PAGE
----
Most young adults assume they know the basics of preparing for a job interview: dress professionally, show up on time, and greet the employer with a firm handshake. But what about the other aspects of your appearance? How should you wear your hair? Should you go in with a full face of makeup or opt for a more natural look? Cologne or no cologne? And what about accessories?
You may not stop to consider your beauty and grooming habits when prepping for an interview because you assume employers won’t notice them. But, they do. Simple elements from your haircut, to your shade of lipstick, or your choice of earrings can impact the likelihood of landing a job.
In today’s corporate environment where employers aren’t thrilled about hiring millennials, it’s important that recent college graduates know how to go into an interview with their best foot forward.
When deciding how to wear your hair to an interview, it’s important to choose a style that’s neat and age appropriate. According to Popsugar Beauty, colorful, child-like hair clips, bows or barrettes should be avoided. While you don’t want to look too young, you don’t want to look too old either. Steer clear of outdated hairstyles like mullets and beehives. Lastly, for those with voluminous or naturally curly hair, consider wearing a style that is pulled back away from the face. Big hair can be distracting to the person conducting the interview. You want them to focus on you, not your hair.
Now, for the guys. Men should keep their hair neatly trimmed, making sure it’s off of the ears and shirt collar.
“Some employers don’t like facial hair,” says Karen Marks, associate director of career services at Kennesaw State University. “They [the candidate] may have to shave their beard or goatee if that’s the case.”
Also, if you’re balding, do not comb longer pieces of hair over the bald spot. As the case with big hair, you want the employer to be focused on you instead of your bald spot.
Accessories add the finishing touch to an ensemble. Not all accessories are acceptable in a professional setting, however. When going in for an interview, women should avoid wearing flashy or gaudy jewelry. You shouldn’t wear any jewelry that dangles either, such as bangles or hoop earrings. A simple pearl or gold necklace is acceptable.
For men, large rings and watches aren’t appropriate. Men should opt for a watch with a smaller face or not wear one at all.
Accessories, especially those worn on the hands and wrists, are most noticed by employers when you’re writing or speaking. Therefore, it’s important not to wear too many pieces of jewelry.
“There is what they call the rule of seven,” says Marks. “You count to see how many accessories you have on. This keeps you from looking too busy.”
A good manicure, or lack thereof, is another aspect of grooming that employers notice. Both men and women should have clean, neatly filed nails. Also, no chipped nail polish whatsoever. This indicates a lack of attention to detail. Excessively long nails and child-like nail colors are inappropriate as well. Popsugar Beauty says classic colors like red and tan are acceptable. However, you can never go wrong with a few coats of clear nail polish.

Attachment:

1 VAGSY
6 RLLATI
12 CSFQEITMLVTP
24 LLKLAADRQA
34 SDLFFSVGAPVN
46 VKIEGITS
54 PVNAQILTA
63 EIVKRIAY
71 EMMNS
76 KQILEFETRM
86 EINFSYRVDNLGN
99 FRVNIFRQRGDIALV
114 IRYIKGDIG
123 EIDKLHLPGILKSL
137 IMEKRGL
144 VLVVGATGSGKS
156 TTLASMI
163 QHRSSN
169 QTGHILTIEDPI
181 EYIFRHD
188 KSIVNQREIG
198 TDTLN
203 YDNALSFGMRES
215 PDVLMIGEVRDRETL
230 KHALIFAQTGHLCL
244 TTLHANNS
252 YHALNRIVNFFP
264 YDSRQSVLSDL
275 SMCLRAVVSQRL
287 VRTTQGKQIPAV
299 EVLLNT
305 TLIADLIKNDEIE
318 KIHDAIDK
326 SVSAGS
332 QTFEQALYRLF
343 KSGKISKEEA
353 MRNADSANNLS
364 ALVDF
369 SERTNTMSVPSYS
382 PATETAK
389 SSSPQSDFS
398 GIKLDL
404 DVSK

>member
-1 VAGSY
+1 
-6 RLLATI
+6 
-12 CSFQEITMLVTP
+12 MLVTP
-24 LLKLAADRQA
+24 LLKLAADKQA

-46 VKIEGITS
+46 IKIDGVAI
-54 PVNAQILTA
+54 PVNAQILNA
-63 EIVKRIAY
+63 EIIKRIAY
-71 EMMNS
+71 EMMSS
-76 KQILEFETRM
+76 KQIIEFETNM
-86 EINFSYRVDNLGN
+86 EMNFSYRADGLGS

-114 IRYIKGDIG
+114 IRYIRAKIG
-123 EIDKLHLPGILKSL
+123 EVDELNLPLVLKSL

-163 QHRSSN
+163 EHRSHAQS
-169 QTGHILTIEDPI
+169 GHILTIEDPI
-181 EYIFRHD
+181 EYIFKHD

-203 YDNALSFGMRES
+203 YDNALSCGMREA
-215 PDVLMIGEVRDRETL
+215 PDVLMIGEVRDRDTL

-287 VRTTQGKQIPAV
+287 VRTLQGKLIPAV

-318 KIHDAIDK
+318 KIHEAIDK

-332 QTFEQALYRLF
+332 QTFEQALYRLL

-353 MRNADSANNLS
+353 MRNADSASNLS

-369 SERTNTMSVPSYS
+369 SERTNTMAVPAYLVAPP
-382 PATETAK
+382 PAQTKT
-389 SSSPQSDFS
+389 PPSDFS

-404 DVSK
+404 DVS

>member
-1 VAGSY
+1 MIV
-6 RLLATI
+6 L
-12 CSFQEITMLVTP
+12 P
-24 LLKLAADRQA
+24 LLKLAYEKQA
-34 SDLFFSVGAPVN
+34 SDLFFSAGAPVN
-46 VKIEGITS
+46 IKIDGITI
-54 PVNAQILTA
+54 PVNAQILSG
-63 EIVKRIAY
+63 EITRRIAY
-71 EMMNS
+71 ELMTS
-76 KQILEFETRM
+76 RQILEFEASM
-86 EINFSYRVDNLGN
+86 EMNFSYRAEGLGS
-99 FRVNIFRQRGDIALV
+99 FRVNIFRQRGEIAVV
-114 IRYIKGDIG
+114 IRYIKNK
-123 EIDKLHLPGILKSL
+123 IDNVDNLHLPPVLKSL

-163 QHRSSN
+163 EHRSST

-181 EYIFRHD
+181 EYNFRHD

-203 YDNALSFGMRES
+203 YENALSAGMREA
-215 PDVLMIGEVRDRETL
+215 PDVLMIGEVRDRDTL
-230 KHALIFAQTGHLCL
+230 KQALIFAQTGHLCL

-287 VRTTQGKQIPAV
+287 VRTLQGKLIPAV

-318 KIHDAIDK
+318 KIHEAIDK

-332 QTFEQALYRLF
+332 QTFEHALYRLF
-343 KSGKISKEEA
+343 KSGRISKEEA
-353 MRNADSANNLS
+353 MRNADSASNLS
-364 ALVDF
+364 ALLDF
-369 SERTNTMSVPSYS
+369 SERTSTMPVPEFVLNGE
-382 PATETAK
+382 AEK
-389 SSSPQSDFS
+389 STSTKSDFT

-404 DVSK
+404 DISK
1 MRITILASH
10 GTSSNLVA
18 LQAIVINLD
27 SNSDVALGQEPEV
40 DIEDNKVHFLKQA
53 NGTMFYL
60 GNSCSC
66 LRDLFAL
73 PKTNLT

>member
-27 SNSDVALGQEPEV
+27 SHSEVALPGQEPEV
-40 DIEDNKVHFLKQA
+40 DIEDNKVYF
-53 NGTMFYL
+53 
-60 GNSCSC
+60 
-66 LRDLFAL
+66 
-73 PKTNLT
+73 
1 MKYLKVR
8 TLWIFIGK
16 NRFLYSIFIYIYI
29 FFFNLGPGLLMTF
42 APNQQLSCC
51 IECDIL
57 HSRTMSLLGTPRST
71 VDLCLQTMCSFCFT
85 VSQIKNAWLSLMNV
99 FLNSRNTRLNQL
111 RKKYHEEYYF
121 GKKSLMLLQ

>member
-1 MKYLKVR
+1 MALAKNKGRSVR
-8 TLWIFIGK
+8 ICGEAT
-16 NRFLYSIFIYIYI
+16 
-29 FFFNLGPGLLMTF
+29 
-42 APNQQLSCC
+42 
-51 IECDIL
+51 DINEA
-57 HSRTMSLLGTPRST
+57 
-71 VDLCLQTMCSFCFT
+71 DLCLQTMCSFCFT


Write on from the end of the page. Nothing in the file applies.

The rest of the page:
When it comes to doing makeup for a job interview, less is more. Ladies should choose to wear a more natural look, rather than a full face of heavy makeup.
“Natural doesn’t mean no makeup,” says John Hernandez, beauty team artist for Bobbi Brown Cosmetics. “It means the right makeup for the woman.”
Dark eye liner and lip liner should be avoided, as they are too harsh and draw too much attention to specific parts of the face. Hernandez suggests wearing lip stick however, as lip gloss is too casual for such a formal interview. As with nail polish, loud or glittery lipstick shades aren’t acceptable.
“Keep it clean, polished and looking like yourself, not someone else,” Hernandez says.
Cologne and perfume
If you’re thinking about spritzing on a little cologne or perfume before heading to a job interview, don’t! The employer may be turned off by your scent, so it’s best not to wear any at all.
“If you happen to be in a small room, that’s all the employer is going to notice,” says Marks. “You don’t want to put someone off because you don’t know if they have allergies or something.”
A professional appearance is key, but many forget that good grooming is an important part of it. First impressions are almost always based on looks, so why not put your best foot forward? It’s critical that millennials are able to make a positive first impression with their appearance before they’re asked to speak at a job interview.
“You want to be at an advantage,” says Marks. “If you look like someone I want to hire that I think could be in my organization, I’m already gong to give you a break.”